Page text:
The Coast News Group
Sage Creek freshman Elizabeth Hattin, left, finishes a drill while head coach Danny Kung, middle, watches his team on March 1. The Bobcats have rapidly become one of the more formidable teams in Division 2 of the CIF San Diego Section. Photo by Steve Puterski.
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Sage Creek’s rapid rise to track success

CARLSBAD — A deep, internal assessment drove Danny Kung to Sage Creek High School.

The physical education chair of the newest school to the city had a great coaching career in his hands. However, there was a new challenge gnawing at him to see how good of a coach he really was.

At first, Sage Creek’s track and field program only consisted on middle distance and distance runners, with Jacob Feiring taking on the role of first head coach in school history.

By year two, however, Kung had left his post at La Jolla High School, and two CIF San Diego Section titles, to start fresh at Sage Creek.

“It was either here or Vista (High School) and I said ‘how good of a coach am I?” Kung said. “Can I go to a program that is literally in its infancy and develop something? It was a huge challenge. La Jolla has a legacy.”

Since Kung and Feiring hooked up, the Bobcats have steadily risen through the Division 2 ranks becoming a force. Over the past two years, the program has sent four athletes to run in college, including Beau Prince (Northern Arizona), Jacob Uhl (Butler), John Walther (Cal Poly San Luis Obispo) and Megan Mattson (University of California, San Diego).

Kung said those athletes, along with Feiring, set the tone for the program’s success. And what started with less than 50 boys and girls has exploded to 123 this season.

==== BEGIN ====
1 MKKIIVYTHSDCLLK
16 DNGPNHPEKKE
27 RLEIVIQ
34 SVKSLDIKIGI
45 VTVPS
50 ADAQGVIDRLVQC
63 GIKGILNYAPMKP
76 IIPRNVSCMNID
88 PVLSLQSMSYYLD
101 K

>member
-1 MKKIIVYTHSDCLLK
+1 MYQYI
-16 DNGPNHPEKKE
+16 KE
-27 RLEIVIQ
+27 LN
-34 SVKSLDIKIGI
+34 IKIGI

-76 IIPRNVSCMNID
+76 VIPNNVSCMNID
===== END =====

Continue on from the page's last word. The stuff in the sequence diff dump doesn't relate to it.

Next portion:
Admittedly, Kung said this season will be more of rebuilding year for the boys with a talent crop of freshmen, including Elizabeth Hatton, coming into the fold. The girls team, meanwhile, will be anchored by the distance runners, who are fresh off winning the cross-country state championship in the fall.

Still, the gradual improvement and becoming one of the top track teams in the county was instilled by personable and relatable coaching techniques paired with a drive to see the athletes succeed, said senior sprinter Parker Blawusch.

“He’s super good with our lifting schedule, which a lot of teams don’t do,” Blawusch said of Kung. “I think that’s why we’ve had quick success, especially with sprints. The workouts the coaches design are just awesome.”

And like every other program in Southern California, rain has dampened workouts and washed out the team’s first meet. The Bobcats’ first meet, though, was in the rain at Mt. Carmel.

Even with those challenges, Kung said the washed-out first meet allowed for an intra-squad meet, which allowed him to gauge the athletes. It showed, he said, both the boys and girls should have strong seasons.

But to get to this point, Kung said it’s the dedication and work ethic, especially in the offseason, and the lack of a football program has led to the program’s rise and respect throughout the county.

“We got great kids here. I’m lucky,” Kung said. “The parents support us and are fantastic. I am fortunate to have been here when the school opened.”